The mental health service needs of the Deaf and the development of a National Plan
Bridgman, Geoff; McPherson, Brent
Citation:Bridgman, G., & McPherson, B. (1998, October). The mental health service needs of the Deaf and the development of a National Plan. Paper presented at the Community Mental Health Conference "Building Bridges", Christchurch.
Permanent link to Research Bank record:http://hdl.handle.net/10652/1971
Issues surrounding the mental health of Deaf people receive little attention from practitioners in mental health services. International studies have shown that Deaf people are vulnerable to misdiagnosis of mental illness, denial of services and inappropriate services. In particular mental health services are unwilling or unable to recognise the relationship between Deaf culture and language and the delivery of adequate mental health promotion, and prevention and treatment of mental illness in the Deaf population. At present, most Deaf clients requiring mental health services only have access to those services provided by hearing professionals, the majority of whom have only superficial knowledge of Deaf culture, New Zealand Sign Language and the dynamics of the Deaf community. In Auckland and Northland, there are no qualified Deaf mental health professionals to deal with major illness such as schizophrenia, depression, and substance abuse and personality disorders within the Deaf community.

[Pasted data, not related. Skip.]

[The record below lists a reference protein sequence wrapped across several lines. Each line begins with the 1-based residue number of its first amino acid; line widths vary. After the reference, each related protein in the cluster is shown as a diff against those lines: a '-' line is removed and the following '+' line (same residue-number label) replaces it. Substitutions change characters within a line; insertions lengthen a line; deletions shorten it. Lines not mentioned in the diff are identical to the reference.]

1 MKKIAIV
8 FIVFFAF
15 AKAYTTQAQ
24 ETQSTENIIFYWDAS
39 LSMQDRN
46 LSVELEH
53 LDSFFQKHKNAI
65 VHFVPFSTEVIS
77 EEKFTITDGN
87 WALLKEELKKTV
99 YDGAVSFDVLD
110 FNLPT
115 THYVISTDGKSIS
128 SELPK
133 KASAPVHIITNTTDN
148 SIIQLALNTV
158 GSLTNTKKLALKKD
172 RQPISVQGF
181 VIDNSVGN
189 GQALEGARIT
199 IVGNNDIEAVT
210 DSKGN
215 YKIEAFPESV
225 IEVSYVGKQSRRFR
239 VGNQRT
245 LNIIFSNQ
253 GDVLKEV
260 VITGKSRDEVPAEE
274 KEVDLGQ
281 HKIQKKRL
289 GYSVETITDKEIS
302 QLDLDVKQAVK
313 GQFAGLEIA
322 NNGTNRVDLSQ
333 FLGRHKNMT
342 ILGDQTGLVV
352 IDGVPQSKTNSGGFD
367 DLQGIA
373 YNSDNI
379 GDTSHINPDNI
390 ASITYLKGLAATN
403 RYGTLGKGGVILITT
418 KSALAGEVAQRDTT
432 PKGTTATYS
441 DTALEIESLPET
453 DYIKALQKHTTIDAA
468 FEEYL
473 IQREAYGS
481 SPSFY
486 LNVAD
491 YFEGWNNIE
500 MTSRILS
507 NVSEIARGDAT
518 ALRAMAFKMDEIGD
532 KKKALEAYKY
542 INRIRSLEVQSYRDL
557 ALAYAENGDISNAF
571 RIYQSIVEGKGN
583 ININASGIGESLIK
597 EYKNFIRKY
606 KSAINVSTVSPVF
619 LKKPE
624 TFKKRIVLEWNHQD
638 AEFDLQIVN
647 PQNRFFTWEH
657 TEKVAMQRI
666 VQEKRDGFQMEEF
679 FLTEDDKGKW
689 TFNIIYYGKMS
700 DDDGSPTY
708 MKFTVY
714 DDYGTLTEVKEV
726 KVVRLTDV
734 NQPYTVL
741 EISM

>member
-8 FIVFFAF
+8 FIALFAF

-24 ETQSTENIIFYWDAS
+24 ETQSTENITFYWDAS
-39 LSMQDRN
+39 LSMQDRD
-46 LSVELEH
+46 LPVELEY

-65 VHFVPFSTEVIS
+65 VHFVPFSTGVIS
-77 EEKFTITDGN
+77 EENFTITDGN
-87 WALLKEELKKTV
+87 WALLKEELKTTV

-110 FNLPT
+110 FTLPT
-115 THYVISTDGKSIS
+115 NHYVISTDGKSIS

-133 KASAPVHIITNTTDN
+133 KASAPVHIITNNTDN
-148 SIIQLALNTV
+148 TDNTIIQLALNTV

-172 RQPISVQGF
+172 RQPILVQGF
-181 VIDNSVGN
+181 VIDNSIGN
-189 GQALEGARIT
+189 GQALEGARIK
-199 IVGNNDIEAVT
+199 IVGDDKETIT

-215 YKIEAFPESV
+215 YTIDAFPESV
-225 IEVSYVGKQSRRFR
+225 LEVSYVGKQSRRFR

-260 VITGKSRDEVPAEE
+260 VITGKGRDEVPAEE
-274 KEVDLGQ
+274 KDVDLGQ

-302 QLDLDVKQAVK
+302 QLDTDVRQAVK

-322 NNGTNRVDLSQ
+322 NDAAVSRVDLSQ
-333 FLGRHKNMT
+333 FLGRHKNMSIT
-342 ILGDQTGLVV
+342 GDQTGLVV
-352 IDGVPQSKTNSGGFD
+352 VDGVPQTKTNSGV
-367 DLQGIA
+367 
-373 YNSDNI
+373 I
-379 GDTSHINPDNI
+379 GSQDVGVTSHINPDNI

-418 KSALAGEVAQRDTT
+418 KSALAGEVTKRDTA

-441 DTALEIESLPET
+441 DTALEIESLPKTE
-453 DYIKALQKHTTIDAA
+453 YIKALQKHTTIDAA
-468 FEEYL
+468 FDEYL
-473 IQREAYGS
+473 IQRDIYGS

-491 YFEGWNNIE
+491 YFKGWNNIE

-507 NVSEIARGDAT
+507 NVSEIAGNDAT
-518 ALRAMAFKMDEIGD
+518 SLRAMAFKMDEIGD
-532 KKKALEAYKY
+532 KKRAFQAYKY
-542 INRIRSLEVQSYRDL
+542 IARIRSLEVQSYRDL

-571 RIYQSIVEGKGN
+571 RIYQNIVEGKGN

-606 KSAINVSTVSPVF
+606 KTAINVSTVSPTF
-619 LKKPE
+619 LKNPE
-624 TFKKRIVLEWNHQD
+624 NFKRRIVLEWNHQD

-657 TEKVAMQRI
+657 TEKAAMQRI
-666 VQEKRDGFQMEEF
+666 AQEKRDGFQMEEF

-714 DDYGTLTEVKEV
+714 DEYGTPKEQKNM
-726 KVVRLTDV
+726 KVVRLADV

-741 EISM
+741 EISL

Keywords:Deaf practitioners, Mental health needs, Mental illness, New Zealand Sign Language
ANZSRC Field of Research:111714 Mental Health
This digital work is protected by the Copyright Act 1994 (New Zealand). It may be consulted by you, provided you comply with the provisions of the Act and the following conditions of use: Any use you make of these documents or images must be for research or private study purposes only, and you may not make them available to any other person. You will recognise the author's and publishers rights and give due acknowledgement where appropriate.